Jhumpa Lahiri Biography

Jhumpa Lahiri is an American author of Indian origin, who won the 2000 Pulitzer Prize for Fiction. Check out this biography to know about his childhood, life, achievements, works & timeline.

Quick Facts

Birthday: July 11, 1967

Nationality: American, British

Famous: Quotes By Jhumpa Lahiri Novelists

Age: 53 Years, 53 Year Old Females

Sun Sign: Cancer

Also Known As: Nilanjana Sudeshna Jhumpa Lahiri

Born Country: England

Born in: London

Famous as: Writer

Height: 5'7" (170 cm), 5'7" Females


Spouse/Ex-: Alberto Vourvoulias

children: Noor Lahiri Vourvoulias, Octavio Vourvoulias

City: London, England

More Facts

education: Boston University, Barnard College, South Kingstown High School

awards: 2000 - Pulitzer Prize for Fiction - Interpreter of Maladies
2000 - Hemingway Foundation/PEN Award - Interpreter of Maladies
O. Henry Award

2002 - Guggenheim Fellowship for Creative Arts
US & Canada
2008 - New York Times 10 Best Books of the Year - Unaccustomed Earth

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Jhumpa Lahiri is an American author of Indian origin, who won the 2000 Pulitzer Prize for Fiction for her debut short story collection ‘Interpreter of Maladies’. Over the following decade and a half she has established herself as one of the most influential authors of her times. Jhumpa was born in London to Bengali immigrant parents and her family moved to the United States when she was only two. She considers herself to be an American but her novels and books have all drawn heavily from the lives of immigrants in the United States. She was educated in the United States and studied English literature and creative writing before going to obtain a doctorate in Renaissance Studies. She found it difficult to find publishers for her initial works but following the success of her very first book, ‘Interpreter of Maladies’, she did not have to look back anymore. She followed it up with her first novel ‘The Namesake’, which was adapted into an eponymous film. She then followed it up with another collection of short stories titled ‘Unaccustomed Earth’. Her second novel ‘The Lowlands’ was also a successful one and was short listed for several awards.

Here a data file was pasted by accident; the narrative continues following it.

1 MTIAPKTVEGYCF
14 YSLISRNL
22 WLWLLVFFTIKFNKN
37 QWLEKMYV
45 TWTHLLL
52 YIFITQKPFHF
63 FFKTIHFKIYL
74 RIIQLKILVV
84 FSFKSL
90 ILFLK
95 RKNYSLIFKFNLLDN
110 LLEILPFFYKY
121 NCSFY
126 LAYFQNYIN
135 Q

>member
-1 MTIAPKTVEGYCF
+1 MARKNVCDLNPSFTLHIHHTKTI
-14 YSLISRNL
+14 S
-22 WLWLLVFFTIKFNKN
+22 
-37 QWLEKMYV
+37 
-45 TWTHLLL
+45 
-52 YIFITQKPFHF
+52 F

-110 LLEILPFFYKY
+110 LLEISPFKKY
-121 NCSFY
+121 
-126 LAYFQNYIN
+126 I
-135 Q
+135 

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Childhood & Early Life
  • Her work as a writer was initially rejected by a slew of publishers but her very first published work, ‘The Interpreter of Maladies’ which came out in 1999 was a runaway success. It was a collection of short stories which dealt with the lives of immigrants from India and sold more than half a million copies and brought her plenty of accolades from all over the world.
  • Her first novel ‘The Namesake’ was published in 2003 and like her previous work, it dealt with the trials and tribulations of a Bengali immigrant family in the United States. The book was well received and four years after it was published, celebrated film maker Mira Nair adapted the novel into an eponymous film. Jhumpa Lahiri even appeared in the film in a cameo.
  • Following the success of ‘The Namesake’, she reverted to short stories and her next book ‘Unaccustomed Earth’, another collection of short stories was published in 2008. The book became a success right away as it claimed the top position in The New York Times best seller list upon its publication.
  • In 2013, her second novel ‘The Lowland’ was published by Random House and like his previous works it too received critical acclaim from the literary fraternity. The novel was shortlisted for the Man Booker Prize and was also long-listed for the National Book Award for Fiction. However, the book failed to win any of the awards.
  • She has been associated as a short story contributor to the American publication ‘The New Yorker’ for many years. Her non-fiction essay titled ‘Teach Yourself Italian’ was published in ‘The New Yorker’ in 2015. It was an essay based on her own experiences during the time that she spent learning the Italian language and in fact she had actually written the essay in Italian, which was then translated to English for the magazine’s readers.
Major Works
  • The most important work in her career is without doubt her debut publication ‘The Interpreter of Maladies’. She went on to win the Pulitzer Prize for Fiction for that particular work and it also marked one of those rare occasions when a short story collection won the prestigious award.
Awards & Achievements
  • In 2000, she won the Pulitzer Prize for Fiction for her short story ‘Interpreter of Maladies’.
  • She also won the ‘O. Henry Award’, in 1999, and ‘The New Yorker's Best Debut’, in 2000, for her short story ‘Interpreter of Maladies’
Personal Life & Legacy
  • She got married to TIME Latin America journalist Alberto Vourvoulias-Bush in 2001. They have two sons named Octavio and Noor. She presently lives with her family in Rome, Italy.

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